September 3, 2004

Finally getting around to TiVo-blogging last night's convention.

I wasn't really properly simulblogging the Convention last night, and I'm told that I had my priorities straight. Yikes! Going over to Vodkapundit for that last link, I saw this new poll information. Wow! That's distracting me from my plan to watch the TiVo'd night 4 of the Convention. An 11 point lead for Bush now! "57% trust Bush to handle the war on terrorism, while 36% trust Kerry." I'm surprised but also not that surprised. I predicted a landslide for Bush a long time ago. Well, let me nevertheless record a few observations about last night.

1. I was a total sucker for the film about the Bush twins. Showing the home movies is a little exploitative, but they are so damn cute! I like that one of things they love about their dad is that he didn't come around to politics until fairly late in life. That is usually held against him--proof he's a lightweight. But I like the other side of the argument: the best person to trust with power is someone whose psychological makeup does not contain a needy urge toward power. Kerry, of course, is usually portrayed in a positive light for rising into the limelight of leadership early in life, but obviously there is a negative way to portray that history.

2. After all the bad music, they have a really great singer doing "Dancing in the Streets," but the camera can only show her from a distance. She's standing down with the band and is not identified.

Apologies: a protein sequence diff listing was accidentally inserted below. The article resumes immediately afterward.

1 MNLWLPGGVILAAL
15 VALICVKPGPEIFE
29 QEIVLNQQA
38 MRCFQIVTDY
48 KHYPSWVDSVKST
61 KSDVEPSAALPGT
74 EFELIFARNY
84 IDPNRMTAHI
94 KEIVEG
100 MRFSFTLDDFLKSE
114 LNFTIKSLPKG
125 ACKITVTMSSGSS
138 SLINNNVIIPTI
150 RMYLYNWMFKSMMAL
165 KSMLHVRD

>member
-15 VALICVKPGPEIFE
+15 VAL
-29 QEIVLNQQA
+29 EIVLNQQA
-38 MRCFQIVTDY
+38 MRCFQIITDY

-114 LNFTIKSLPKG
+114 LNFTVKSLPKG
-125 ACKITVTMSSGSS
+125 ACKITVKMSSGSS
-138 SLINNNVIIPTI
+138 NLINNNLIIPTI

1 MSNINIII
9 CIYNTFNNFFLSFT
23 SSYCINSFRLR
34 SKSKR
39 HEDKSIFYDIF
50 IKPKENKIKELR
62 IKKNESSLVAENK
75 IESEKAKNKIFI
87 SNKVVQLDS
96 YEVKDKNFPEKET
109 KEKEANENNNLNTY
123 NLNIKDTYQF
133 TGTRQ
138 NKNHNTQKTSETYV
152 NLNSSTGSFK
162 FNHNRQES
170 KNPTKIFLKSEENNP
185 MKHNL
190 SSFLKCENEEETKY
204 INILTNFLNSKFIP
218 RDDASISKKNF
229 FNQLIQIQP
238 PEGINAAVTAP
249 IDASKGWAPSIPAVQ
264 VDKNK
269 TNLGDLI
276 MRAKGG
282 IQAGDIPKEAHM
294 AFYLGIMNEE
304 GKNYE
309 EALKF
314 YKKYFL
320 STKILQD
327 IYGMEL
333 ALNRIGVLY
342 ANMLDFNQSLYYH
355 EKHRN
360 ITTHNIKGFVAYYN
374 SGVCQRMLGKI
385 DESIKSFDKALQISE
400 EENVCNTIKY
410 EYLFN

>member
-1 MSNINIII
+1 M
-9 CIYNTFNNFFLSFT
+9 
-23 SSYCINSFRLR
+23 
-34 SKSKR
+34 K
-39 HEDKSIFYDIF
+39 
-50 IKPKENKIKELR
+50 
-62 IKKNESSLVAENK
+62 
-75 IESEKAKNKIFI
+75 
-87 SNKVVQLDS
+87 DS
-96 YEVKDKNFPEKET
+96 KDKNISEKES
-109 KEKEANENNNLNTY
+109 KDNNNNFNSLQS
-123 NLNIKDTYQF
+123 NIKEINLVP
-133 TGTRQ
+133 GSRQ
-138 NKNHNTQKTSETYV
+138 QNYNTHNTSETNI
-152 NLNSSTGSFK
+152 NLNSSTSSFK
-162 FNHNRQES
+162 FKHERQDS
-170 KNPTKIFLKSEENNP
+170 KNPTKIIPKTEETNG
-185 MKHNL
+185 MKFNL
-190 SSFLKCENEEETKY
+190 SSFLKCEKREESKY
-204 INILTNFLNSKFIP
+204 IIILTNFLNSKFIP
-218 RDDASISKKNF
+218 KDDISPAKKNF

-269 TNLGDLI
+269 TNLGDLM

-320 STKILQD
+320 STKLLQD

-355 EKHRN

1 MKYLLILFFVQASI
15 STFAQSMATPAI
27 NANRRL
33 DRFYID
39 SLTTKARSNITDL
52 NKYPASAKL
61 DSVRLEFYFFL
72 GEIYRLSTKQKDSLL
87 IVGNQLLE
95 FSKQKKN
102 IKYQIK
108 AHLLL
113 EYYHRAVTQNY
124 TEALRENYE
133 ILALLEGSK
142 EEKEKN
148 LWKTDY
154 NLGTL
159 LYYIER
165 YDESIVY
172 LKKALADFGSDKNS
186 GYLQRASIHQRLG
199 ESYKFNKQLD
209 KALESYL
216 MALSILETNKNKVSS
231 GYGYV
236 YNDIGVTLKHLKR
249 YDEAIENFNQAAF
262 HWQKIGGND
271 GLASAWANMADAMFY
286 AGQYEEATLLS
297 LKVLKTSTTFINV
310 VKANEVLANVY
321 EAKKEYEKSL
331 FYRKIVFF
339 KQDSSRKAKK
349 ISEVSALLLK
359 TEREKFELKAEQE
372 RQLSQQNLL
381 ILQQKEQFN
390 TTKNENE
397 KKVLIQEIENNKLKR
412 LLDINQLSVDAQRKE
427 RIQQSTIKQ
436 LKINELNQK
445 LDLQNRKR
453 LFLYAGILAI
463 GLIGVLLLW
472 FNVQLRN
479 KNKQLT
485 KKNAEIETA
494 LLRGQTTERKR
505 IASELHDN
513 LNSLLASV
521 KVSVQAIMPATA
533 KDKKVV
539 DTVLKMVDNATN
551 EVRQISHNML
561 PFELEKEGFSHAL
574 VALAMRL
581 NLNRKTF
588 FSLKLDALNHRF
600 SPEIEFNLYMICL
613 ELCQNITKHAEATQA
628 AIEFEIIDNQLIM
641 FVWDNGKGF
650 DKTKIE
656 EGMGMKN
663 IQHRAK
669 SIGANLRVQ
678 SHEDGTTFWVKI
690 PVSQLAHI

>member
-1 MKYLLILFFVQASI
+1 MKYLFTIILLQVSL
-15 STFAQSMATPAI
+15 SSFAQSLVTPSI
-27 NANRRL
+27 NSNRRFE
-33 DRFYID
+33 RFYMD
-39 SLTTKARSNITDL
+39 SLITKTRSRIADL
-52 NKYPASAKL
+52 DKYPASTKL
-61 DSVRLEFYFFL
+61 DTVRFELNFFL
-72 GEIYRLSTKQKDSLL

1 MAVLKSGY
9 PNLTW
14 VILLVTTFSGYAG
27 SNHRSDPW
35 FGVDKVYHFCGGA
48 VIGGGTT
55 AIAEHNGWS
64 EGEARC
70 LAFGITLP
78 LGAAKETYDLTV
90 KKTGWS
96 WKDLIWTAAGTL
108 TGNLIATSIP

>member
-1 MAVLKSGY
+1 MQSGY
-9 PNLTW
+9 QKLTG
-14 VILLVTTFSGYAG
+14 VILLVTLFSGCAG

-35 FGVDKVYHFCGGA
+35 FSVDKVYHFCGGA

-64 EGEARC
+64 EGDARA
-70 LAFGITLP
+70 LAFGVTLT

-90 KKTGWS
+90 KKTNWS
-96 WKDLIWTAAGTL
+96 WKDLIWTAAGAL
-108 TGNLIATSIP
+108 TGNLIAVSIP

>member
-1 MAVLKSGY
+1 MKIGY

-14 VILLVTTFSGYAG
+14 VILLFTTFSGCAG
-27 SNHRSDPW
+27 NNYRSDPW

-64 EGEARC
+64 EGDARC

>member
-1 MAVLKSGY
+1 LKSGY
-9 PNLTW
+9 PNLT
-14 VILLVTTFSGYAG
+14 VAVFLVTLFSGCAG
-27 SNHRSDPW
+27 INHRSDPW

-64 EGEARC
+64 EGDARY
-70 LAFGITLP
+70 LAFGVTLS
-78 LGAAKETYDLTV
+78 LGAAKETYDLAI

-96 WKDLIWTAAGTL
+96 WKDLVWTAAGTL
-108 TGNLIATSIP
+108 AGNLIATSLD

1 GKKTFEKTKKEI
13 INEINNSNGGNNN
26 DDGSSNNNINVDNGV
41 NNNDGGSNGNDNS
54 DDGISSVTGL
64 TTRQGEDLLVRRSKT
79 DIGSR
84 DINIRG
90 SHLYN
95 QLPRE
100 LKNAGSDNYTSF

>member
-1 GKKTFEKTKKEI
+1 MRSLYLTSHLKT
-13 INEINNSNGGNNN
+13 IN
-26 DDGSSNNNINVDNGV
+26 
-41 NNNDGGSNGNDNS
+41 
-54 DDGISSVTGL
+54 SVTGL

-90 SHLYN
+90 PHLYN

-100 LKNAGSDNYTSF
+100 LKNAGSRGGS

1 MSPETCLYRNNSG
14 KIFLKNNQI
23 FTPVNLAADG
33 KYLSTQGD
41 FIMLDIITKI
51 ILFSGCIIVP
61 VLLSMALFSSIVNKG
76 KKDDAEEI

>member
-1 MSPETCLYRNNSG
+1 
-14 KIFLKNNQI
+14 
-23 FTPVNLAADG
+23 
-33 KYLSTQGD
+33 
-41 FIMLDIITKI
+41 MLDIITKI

3. Seeing the arrival of President Bush's motorcade, I stop and think how good it has been that both conventions (and the Olympics) took place without a terrorist attack.

4. Now Donnie McClure is singing, along with a bunch of really cute kids. He's great!

5. Pataki gives a decent speech. Somebody seems to have coached him in how to use that passionate whipering effect like a cornball actor. Did he say "With supreme guts and rightness"? That's a rather awkward turn of phrase.

6. The short film. The in-person narration--by the sublimely resonant and folksy-sounding voice of Fred Thompson--is very effective. The framework of the film is a series of vignettes about Bush and another man : Bush and the firefighter (he put his arm around him as he did the megaphone speech); Bush and the dead police officer whose badge was given him (and whose mother remains Bush's friend), Bush's invitation of a man who'd lost his leg in the war (the two "ran the track three times, three laps on the White House lawn, and then they just hung out for a while"); Bush and Derek Jeter (Jeter goads him into pitching from the mound, and Bush took up the challenge, not mentioning that he was wearing a heavy bulletproof vest and could "hardly move his arms"). These vignettes convey the message that Bush is a man that admirable, manly men relate to in a very natural way. Bush comes across as modest, compassionate, and manly.

7. After the film two flag panels move across the stage from opposite sides, and after they overlap and pass by each other, Bush is there standing in the center. It looked like a magic trick. Kind of comical.